- The Washington Times - Monday, November 24, 2003

The statesmanship shown by President Bush and British Prime Minister Tony Blair in London as terrorist bombings, rebel ambushes and coalition raids rocked the Middle East from Turkey through Iraq to Afghanistan should shame into silence their fainthearted critics in politics, the media and the streets.

Democratic presidential candidate John Kerry has unveiled a television commercial featuring the famous images of a flight-suited Mr. Bush on the aircraft carrier USS Abraham Lincoln declaring an end to major combat in Iraq on May 1. The ad is meant to mock the triumphant capture of Baghdad and raise questions about the continuing violence, but instead it should raise questions about Mr. Kerry. As a decorated combat veteran of the Vietnam War, Mr. Kerry should know the difference between the kind of major operations he took part in and the pin prick attacks now being made by Ba’athist remnants and Islamic terrorists. Instead, he would rather exploit a unwarranted sense of panic for personal gain.

The current level of violence in Iraq must be kept in perspective. It still does not constitute a military crisis or a threat to the coalition’s strategic position. As of this writing, more than 400 U.S. servicemen and women have been killed during the course of the Iraq campaign, which started on March 20. By any rational standard, the Iraq campaign has been one of the greatest — and least bloody — military success stories in history. By way of comparison, almost as many people have been killed in Washington and the surrounding metropolitan area this year as concern has been rising about increasing street gang activity.

In Vietnam, 58,000 Americans were killed in action during a war that was eventually lost. In Korea, 38,000 Americans were lost in a war that ended as a draw. Lack of victory left a legacy of tyranny and genocide in a communist-dominated postwar Southeast Asia. Millions died after “peace” had been imposed by triumphant communist armies. The region continues to languish in poverty and corruption. Only now are some reforms under way, but not enough to regain the promise that could have transformed society 30 years ago had Saigon prevailed over Hanoi rather than the reverse.

In North Korea, a half-mad despot still threatens world peace with the specter of nuclear weapons while letting his people starve. Having failed to adopt a strategy of decisive warfare leading to the removal of the brutal regimes in Pyongyang and Hanoi when the opportunity presented itself, the United States has suffered adverse strategic consequences for decades.

The liberation and reconstruction of Iraq offers the chance for a much better outcome at a much lower cost. American strategy did not hang back this time, but drove forward to Baghdad with the clear objective of removing the regime of Saddam Hussein. Not since the fall of Berlin and Tokyo in World War II has the United States been so successful.

Though President Truman did initially try to repeat this type of success in Korea by taking Pyongyang in 1950, the intervention by Chinese troops led the United States to settle for a stalemate and a divided Korean Peninsula where only the South came to enjoy prosperity and freedom.

Before Mao Tse-tung ordered Chinese troops to intervene in the Korean War, he advised his commanders that while the U.S. relied on air and naval forces for massive firepower, it was always short on infantry. Once U.S. forces moved inland, he thought they would be vulnerable.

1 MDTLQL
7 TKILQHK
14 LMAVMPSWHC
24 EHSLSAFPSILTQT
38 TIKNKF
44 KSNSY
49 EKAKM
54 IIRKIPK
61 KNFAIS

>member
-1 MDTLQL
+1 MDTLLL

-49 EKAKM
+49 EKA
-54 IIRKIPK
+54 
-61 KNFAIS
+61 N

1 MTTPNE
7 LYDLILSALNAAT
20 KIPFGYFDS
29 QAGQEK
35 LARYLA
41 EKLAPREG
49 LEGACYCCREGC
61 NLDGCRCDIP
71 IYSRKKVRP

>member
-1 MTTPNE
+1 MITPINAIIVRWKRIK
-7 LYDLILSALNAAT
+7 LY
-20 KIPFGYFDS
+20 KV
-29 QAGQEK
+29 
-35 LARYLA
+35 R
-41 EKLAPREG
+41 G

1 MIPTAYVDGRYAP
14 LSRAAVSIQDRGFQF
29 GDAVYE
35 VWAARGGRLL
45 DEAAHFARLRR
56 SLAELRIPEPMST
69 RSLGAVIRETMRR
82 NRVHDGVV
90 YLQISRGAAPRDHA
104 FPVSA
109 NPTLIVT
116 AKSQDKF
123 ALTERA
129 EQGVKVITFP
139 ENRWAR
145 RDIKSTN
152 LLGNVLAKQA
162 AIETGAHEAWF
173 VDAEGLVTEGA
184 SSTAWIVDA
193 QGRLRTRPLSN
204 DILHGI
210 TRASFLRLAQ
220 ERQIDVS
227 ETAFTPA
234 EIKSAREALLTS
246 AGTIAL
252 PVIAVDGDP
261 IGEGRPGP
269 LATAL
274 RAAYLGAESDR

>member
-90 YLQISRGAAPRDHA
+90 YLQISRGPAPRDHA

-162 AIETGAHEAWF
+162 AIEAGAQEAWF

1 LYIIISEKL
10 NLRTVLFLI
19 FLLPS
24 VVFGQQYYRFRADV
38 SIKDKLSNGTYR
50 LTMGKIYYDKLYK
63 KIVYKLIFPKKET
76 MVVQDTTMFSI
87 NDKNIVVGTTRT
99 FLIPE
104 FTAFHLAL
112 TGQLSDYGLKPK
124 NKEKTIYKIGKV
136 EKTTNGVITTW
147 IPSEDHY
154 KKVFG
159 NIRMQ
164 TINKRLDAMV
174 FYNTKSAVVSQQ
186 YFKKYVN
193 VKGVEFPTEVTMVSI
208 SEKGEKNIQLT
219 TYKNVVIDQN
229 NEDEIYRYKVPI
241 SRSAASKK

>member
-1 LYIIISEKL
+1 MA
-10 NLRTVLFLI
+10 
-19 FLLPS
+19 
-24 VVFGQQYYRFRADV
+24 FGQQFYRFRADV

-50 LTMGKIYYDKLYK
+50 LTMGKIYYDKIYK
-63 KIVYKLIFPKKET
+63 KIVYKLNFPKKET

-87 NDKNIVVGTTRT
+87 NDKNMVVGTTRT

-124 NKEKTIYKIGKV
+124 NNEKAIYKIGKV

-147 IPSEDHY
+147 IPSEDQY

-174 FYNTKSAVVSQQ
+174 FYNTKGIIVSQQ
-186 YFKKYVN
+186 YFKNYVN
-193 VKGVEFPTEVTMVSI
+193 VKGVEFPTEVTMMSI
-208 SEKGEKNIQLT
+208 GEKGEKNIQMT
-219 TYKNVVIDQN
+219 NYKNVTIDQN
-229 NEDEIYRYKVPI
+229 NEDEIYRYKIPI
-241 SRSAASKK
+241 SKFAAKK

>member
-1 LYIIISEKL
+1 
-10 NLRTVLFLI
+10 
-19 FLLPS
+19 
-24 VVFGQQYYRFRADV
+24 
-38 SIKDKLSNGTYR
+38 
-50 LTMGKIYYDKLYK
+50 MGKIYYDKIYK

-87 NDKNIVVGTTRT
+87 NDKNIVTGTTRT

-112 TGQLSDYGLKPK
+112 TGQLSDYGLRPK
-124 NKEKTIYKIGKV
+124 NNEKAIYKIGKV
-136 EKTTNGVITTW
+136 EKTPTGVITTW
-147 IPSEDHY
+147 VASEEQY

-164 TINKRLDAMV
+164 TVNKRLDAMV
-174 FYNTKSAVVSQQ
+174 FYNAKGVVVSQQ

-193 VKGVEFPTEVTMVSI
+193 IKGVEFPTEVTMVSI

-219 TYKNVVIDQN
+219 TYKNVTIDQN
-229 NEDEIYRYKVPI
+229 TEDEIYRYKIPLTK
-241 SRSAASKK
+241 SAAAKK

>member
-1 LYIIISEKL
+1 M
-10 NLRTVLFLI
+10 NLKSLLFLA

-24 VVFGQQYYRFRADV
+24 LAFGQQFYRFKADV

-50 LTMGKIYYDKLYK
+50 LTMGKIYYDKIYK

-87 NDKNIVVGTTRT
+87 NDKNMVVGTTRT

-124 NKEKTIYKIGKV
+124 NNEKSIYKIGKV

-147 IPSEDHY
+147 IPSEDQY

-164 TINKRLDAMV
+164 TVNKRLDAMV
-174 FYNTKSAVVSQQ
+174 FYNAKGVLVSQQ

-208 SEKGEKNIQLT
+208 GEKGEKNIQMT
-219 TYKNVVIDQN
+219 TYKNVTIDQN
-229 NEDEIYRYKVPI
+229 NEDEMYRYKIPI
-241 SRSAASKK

This belief that the United States cannot stomach ground combat has given enemies from imperial Japan to al Qaeda the confidence to challenge U.S. power. Chinese strategists still argue that the United States lost both the Korean and Vietnam wars because of this weakness, and the reaction of the Clinton administration to the “Blackhawk Down” incident in Somalia boosted anti-American morale worldwide.

The September 11 terrorist assault on New York and Washington was predicated on the belief that a painful rap on the nose was all it would take to make the United States cut and run from the entire Middle East.

The behavior of many liberals and Democrats gives hope to the dreams of terrorists and other enemies of America. President Johnson panicked after the Tet Offensive, even though it was a major military defeat for the communists. He halted air strikes on North Vietnam and dropped his re-election bid. A Democratic Congress then cut aid to Saigon so drastically that its survival was impossible, while playing to anti-war protesters who waved the enemy flag and quoted the works of Mao.

President Jimmy Carter is best remembered for the post-Vietnam malaise at home and the disastrous sweep to power of the ayatollahs in Iran.

And today’s overstretched Army and reserve forces are the result of President Clinton’s defense cuts that have left the Bush Administration struggling to fight on multiple fronts with only 10 Army divisions. The last time the Army had only 10 divisions was just before the Korean War, when Mao was confident the United States could be beaten.

Mr. Bush has wisely chosen to go on the offensive in Iraq rather than retreat. Saddam’s legacy of mass graves warns of the kind of bloodbath that would ensue if a premature withdrawal of U.S. leadership allowed the forces of tyranny to return.

The White House needs to follow the same course in domestic politics. For 40 years, the Democrats have been the party of defeat in foreign policy, and they are again edging toward embracing failure in Iraq as party activists rally behind anti-war front-runner Howard Dean.

Americans need to realize that the lessons of history are very straight forward on this point. While victory in war has its costs, defeat is catastrophic.

William R. Hawkins is senior fellow for national security studies at the U.S. Business and Industry Council Educational Foundation.

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